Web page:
Nine factors that caused flash floods in Uttarakhand


Uttarakhand_Floods_Action_Wanted

Someone has rightly said, “The Ganga in the upper reaches has been made an engineer’s playground.”

Let’s look at some data and hard facts (as curated) that caused this disaster:

(1)   Unplanned development is destroying the ecology of the mountains

None of the environmental laws are implemented in ecologically fragile areas in India and the development is going unabated.

A total of 427 dams are planned to be built on rivers. Among these, there are roughly 70 projects built or proposed on the Ganga, all to generate some 10,000 MW of power. This construction has affected 80% of the Bhagirathi and 65% of the Alaknanda.

Dynamite blasts are required to cut mountains and pave way for the construction of dams. On a Richter scale, such blasts are equivalent to an earthquake of the magnitude of 4.0, which is responsible to aggravate landslides.

To build one dam, a stretch of 5-25 kms is being blasted inside the mountains through dynamites. These stretches are so big that three trains can pass simultaneously at the same time. While writing this article, dynamite blasts are still continuing in around 100-125 sites to make tunnels.

(2)   Exponential increase in the number of vehicles

As per data shared by the Uttarakhand State Transport Department, in 2005-06, 83,000-odd vehicles were registered in the state. The figure rose to nearly 180,000 in 2012-13. Out of this, proportion of cars, jeeps and taxis, which are the most preferred means of transport for tourists landing in the state, increased the most. In 2005-06, 4,000 such vehicles were registered, which jumped to 40,000 in 2012-13.

It is an established fact that there is a straight co-relation between tourism increase and higher incidence of landslides.

(3)   Change in the day-and-night temperature

During the 1960s, the day and night temperature on mountains was the same. But in the last decade, the day temperature has increased considerably as compared to the night temperature thus building the situation of cloud bursting and flash floods.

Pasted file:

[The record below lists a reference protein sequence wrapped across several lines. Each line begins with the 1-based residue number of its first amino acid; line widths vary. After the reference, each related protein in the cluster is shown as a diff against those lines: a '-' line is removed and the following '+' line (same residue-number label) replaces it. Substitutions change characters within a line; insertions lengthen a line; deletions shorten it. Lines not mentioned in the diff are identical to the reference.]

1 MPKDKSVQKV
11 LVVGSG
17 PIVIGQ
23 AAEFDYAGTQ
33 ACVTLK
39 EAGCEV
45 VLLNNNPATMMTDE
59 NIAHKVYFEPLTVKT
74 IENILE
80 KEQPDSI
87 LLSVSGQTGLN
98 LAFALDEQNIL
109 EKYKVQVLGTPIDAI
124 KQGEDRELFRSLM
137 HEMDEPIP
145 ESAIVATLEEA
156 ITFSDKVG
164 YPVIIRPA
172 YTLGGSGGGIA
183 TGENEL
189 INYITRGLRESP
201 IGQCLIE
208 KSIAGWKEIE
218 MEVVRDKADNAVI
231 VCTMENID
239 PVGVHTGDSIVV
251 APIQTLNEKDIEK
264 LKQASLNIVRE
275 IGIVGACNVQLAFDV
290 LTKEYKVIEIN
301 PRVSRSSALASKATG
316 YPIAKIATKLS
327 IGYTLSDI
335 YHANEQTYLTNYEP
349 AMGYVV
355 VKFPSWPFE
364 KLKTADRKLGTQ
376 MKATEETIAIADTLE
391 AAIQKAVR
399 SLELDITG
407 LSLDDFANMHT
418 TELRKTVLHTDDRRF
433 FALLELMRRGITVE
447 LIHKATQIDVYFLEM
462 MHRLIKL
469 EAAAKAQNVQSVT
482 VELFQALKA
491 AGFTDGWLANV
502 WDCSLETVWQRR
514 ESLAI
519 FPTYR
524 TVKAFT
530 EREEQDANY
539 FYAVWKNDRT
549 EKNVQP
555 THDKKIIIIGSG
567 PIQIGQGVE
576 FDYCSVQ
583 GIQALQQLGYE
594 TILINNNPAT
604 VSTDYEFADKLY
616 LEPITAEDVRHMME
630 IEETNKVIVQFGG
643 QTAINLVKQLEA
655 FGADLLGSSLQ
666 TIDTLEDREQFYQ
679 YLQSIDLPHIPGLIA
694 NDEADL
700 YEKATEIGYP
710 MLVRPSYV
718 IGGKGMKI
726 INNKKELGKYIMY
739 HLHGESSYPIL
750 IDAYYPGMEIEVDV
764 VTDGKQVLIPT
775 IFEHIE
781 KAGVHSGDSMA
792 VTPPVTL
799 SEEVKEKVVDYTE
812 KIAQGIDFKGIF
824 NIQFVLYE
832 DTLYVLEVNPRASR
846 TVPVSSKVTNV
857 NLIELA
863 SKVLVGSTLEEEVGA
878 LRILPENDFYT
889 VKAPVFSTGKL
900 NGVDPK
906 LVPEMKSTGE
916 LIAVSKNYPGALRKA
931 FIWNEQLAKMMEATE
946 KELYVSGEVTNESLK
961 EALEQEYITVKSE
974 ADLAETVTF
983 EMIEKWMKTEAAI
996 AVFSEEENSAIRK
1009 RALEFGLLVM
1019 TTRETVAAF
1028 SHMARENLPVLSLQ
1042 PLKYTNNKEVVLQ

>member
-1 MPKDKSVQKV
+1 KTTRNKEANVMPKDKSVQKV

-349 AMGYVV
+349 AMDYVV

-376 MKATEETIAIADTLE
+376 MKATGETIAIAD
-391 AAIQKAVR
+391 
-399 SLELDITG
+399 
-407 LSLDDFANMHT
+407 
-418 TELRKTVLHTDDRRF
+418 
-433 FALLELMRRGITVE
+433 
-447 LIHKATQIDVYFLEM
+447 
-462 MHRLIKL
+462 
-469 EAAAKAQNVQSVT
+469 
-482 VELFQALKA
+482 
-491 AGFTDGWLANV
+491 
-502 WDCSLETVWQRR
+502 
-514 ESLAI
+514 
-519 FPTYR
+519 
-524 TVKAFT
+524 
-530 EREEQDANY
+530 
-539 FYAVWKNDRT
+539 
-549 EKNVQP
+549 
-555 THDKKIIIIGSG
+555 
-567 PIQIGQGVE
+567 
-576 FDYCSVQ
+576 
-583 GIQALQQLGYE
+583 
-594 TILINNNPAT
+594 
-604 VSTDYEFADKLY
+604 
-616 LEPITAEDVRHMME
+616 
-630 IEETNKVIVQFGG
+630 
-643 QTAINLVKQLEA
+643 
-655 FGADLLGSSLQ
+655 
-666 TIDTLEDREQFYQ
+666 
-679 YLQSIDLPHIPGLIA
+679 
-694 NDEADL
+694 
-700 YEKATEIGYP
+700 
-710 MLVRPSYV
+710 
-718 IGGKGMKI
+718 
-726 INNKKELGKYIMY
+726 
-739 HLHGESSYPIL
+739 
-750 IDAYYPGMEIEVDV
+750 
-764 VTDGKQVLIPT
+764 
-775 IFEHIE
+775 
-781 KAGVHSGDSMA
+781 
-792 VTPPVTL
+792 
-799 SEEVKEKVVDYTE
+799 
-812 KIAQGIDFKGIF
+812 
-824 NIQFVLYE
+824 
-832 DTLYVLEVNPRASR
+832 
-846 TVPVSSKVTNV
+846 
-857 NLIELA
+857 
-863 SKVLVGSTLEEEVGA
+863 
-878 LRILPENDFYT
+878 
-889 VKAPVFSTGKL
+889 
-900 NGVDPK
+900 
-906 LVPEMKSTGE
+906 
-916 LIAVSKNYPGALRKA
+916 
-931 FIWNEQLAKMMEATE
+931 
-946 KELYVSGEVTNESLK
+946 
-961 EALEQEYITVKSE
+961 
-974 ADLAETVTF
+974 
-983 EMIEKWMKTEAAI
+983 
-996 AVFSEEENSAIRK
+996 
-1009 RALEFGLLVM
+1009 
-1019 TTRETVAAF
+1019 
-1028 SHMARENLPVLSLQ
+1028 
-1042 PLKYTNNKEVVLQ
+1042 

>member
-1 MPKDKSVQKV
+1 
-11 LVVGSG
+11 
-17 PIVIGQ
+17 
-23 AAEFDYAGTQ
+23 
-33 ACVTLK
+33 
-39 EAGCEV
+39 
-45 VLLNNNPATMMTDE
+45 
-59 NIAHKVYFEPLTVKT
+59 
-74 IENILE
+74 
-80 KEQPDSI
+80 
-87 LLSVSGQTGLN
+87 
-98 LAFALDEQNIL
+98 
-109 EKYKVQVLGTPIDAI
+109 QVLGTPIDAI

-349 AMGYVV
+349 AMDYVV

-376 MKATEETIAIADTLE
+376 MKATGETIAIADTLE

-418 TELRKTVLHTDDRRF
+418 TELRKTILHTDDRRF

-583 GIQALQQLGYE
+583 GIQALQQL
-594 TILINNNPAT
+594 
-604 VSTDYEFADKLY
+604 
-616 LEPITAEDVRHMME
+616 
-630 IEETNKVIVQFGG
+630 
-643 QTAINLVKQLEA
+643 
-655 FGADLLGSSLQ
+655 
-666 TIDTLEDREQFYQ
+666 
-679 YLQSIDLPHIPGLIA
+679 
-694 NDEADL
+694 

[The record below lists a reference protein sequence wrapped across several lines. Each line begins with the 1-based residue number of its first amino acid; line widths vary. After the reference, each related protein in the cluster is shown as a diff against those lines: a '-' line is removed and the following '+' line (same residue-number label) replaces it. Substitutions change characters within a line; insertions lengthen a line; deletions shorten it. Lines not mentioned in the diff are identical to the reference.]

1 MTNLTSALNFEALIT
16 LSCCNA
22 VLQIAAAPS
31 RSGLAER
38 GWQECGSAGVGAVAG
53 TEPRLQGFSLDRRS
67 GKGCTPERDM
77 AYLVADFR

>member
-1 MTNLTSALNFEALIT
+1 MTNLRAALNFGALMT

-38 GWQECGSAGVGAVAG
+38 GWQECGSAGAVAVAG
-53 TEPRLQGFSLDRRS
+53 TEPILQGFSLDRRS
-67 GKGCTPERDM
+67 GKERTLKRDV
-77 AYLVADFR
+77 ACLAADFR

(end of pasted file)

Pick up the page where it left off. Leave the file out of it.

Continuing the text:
(4)   Insufficient resources

The Badrinath-Kedarnath temple administration committee receives Rs. 165 crores every year as donation from devotees. But the committee says that they neither have the resources nor the manpower.

Only 4,000 army personnel have been deployed on duty. And only 100 police men are trained on emergency medical procedures while there is no one who is trained to manage a natural calamity.

In fact, in a candid interview to CNN-IBN, Uttarakhand Chief Minister Vijay Bahugun said that the disaster management committee in the state had not met for six years and they were not at all prepared to handle such a huge catastrophe.

(5)   Absence of tourism management

The Govt. of Uttarakhand spends Rs. 70 crores every year (as per books) in order to manage tourism in Uttarakhand. In 2012, an additional relief fund of Rs. 23.4 crores has also been set aside. Despite this, you will not find even a single clean toilet here.

Every year an approx. 3 crores people visit Uttarakhand, but there are only 2 lakh beds as part of the lodging arrangement (out of which 75% are in dharmshalas and 25% are in hotels)

(6)   Non-existent governing authority

No governing authority has been set up to manage pilgrim tourists visiting “char dham”. There is not even a Nodal Officer who can monitor the yatra arrangements.

(7)   No crowd management

There is a permit system in Amarnath and Mansarovar yatras. Even for Vaishno Devi trip, there is a crowd management in place. But, there is no such system here.

The RESULT:

Death Toll

2008

2009

2010

In road accidents

543

278

354

Due to Natural Calamity

220

83

176

(8)   Reduction in forest cover

The forest cover in Uttarakhand in 1970 was 84.9%. This got reduced to 75.4% in 2000.

(9)   Inaccurate and incomplete prediction by the Met department

Monitoring, forecasting, and early-warning systems in the Met department are very poor in the whole of India and Uttarakhand specifically. This department is in dire need of more investment.

I am no one to preach, but as a responsible citizen, we should not walk away or forget this natural disaster just by saying that human greed and corruption has no end. Instead it’s time to do something because:

“ Its Your Life, Its Only ONE Life,

Its TIME to ACT, Its TIME to take ACTION,

Because it is WANTED!! ”

————————————————————————————————-

Curation Sources: Dainik Bhaskar; DownToEarthCentre for Science and EnvironmentFirstpostIndia Environment Portal

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2 Comments (+add yours?)

  1. Desi Traveler
    Jul 01, 2013 @ 12:55:12

    It is nothing but human greed and total disregard for mother nature. The delicate balance that evolved over millions of years we are destroying in weeks.

    Reply

  2. vanya kukreja
    Jun 14, 2015 @ 19:21:02

    guys its our responsibility to take care of our mother earth,we r no one to blame the nature for this natural calamity its our own fault PLEASE UNDERSTAND AND CO-OPERATE

    Reply

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